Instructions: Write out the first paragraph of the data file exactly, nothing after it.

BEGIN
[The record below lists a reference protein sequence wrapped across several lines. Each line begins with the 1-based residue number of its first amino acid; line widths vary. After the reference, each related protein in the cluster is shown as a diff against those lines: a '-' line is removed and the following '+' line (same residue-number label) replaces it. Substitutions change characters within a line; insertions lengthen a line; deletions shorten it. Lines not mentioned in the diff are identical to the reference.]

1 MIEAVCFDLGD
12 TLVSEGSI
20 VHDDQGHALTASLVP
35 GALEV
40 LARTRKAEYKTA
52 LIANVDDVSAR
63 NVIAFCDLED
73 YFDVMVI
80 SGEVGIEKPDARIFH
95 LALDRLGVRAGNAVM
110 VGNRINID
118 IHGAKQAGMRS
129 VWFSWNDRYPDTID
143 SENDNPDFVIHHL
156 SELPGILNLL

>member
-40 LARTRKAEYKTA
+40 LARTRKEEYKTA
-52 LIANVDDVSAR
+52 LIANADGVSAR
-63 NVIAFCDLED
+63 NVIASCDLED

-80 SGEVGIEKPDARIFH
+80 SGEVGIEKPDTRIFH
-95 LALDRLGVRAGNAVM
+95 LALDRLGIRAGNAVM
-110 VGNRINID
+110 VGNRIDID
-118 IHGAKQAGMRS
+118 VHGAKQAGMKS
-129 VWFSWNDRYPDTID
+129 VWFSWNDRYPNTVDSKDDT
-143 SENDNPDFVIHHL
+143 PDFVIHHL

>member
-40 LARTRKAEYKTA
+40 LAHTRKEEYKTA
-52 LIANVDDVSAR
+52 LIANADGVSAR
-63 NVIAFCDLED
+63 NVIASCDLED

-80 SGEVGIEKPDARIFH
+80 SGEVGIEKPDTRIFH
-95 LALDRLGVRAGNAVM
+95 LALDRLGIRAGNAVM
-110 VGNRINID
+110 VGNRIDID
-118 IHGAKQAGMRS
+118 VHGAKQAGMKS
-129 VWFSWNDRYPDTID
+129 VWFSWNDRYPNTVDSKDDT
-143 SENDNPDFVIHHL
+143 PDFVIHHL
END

[The record below lists a reference protein sequence wrapped across several lines. Each line begins with the 1-based residue number of its first amino acid; line widths vary. After the reference, each related protein in the cluster is shown as a diff against those lines: a '-' line is removed and the following '+' line (same residue-number label) replaces it. Substitutions change characters within a line; insertions lengthen a line; deletions shorten it. Lines not mentioned in the diff are identical to the reference.]